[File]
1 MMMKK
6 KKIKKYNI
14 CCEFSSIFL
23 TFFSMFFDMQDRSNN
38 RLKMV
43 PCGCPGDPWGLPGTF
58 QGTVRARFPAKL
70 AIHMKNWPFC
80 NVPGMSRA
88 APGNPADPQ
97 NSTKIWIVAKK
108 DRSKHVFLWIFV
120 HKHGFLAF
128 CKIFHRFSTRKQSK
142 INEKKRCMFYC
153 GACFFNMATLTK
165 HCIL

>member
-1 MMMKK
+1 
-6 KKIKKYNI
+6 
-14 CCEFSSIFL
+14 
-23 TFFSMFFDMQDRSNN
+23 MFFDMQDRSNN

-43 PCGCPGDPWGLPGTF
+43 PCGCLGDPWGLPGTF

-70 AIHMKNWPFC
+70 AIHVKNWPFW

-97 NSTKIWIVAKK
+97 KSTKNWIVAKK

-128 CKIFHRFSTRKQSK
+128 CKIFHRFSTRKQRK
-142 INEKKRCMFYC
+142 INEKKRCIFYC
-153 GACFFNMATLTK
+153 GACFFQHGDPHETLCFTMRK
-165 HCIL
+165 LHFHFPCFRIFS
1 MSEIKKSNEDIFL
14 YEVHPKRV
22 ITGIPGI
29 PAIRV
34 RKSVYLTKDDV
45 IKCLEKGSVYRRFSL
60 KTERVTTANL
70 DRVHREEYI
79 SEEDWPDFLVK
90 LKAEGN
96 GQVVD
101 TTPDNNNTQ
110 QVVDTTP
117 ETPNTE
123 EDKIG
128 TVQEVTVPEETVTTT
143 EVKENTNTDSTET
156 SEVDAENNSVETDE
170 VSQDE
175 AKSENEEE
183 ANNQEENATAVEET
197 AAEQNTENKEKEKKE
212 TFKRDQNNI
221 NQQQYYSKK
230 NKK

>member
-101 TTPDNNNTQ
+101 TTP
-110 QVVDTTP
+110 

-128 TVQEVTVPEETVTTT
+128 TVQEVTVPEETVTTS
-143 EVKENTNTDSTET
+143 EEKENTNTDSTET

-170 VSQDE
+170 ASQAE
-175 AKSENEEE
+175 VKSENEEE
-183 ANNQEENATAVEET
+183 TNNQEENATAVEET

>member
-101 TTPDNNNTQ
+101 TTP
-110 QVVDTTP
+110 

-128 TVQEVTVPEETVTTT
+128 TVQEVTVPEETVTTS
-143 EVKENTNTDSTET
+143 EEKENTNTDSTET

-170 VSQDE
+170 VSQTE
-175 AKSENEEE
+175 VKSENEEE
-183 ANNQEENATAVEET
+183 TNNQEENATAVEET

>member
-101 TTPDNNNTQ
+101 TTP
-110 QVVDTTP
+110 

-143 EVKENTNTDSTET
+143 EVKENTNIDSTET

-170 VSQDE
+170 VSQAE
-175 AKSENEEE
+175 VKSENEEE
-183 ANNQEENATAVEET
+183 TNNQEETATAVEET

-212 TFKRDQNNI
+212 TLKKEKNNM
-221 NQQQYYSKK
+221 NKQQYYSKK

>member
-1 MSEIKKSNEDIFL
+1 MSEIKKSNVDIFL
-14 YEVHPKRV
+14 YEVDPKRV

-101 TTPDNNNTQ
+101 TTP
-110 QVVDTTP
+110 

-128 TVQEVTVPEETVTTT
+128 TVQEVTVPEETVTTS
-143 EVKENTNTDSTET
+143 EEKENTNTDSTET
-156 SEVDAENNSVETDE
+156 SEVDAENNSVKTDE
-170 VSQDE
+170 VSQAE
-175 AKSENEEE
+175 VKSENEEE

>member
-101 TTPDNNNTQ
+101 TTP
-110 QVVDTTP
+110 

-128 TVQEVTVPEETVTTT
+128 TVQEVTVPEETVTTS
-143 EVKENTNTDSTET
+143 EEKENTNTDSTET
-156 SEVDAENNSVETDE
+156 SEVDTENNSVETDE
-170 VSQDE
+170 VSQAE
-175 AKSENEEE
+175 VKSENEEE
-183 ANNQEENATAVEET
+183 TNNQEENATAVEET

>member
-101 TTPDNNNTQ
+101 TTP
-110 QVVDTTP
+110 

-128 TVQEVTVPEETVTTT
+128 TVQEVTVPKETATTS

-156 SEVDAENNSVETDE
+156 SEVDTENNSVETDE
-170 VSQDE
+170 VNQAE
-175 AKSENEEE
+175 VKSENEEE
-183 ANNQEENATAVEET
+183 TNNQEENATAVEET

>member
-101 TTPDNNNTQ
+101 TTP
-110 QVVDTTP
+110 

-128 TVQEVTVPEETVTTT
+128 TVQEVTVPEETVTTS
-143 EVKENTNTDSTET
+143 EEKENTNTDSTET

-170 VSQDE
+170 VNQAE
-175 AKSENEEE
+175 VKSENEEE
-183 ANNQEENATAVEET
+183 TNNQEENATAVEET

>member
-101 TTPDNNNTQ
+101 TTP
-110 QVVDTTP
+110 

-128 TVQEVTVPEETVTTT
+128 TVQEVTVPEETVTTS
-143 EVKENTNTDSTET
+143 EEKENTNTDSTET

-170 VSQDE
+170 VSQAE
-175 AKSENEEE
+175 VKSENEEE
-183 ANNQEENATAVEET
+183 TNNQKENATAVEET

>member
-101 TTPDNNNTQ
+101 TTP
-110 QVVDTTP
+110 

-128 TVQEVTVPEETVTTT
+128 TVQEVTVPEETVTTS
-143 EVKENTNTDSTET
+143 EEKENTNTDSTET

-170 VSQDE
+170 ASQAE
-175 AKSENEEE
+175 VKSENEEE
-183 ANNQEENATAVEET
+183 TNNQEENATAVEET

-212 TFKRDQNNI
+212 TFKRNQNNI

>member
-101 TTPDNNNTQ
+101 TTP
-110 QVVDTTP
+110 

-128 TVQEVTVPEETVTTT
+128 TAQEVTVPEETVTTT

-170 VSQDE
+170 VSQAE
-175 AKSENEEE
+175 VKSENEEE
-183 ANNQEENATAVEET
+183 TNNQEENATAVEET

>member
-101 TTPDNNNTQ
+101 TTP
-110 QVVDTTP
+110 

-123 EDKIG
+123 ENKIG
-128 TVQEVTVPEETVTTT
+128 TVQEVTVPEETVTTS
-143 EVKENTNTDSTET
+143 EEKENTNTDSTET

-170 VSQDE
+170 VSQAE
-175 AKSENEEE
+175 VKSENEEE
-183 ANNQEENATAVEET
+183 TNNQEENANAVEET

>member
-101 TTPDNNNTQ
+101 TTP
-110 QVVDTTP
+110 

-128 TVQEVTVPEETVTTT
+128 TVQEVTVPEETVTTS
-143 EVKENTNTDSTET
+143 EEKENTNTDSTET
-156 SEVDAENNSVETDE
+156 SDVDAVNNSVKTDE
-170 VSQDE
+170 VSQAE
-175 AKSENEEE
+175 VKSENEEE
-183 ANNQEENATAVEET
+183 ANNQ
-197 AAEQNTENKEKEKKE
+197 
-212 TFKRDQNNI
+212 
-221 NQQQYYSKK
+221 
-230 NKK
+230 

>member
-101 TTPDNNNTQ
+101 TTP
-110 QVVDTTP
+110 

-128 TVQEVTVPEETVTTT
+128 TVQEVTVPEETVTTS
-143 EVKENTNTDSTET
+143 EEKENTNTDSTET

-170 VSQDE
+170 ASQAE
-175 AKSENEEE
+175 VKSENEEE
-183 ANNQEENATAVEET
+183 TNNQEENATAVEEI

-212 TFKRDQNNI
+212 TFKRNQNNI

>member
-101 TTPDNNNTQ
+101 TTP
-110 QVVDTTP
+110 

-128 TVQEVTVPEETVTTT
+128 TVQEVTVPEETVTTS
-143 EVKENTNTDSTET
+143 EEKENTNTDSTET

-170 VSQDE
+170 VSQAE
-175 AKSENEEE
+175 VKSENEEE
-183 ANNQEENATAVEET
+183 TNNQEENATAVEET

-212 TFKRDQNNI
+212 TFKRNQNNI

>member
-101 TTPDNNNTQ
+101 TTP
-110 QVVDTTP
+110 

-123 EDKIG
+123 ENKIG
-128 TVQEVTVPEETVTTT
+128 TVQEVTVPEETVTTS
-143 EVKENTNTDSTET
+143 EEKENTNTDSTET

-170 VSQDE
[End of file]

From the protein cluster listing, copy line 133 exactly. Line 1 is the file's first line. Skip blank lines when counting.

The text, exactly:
-101 TTPDNNNTQ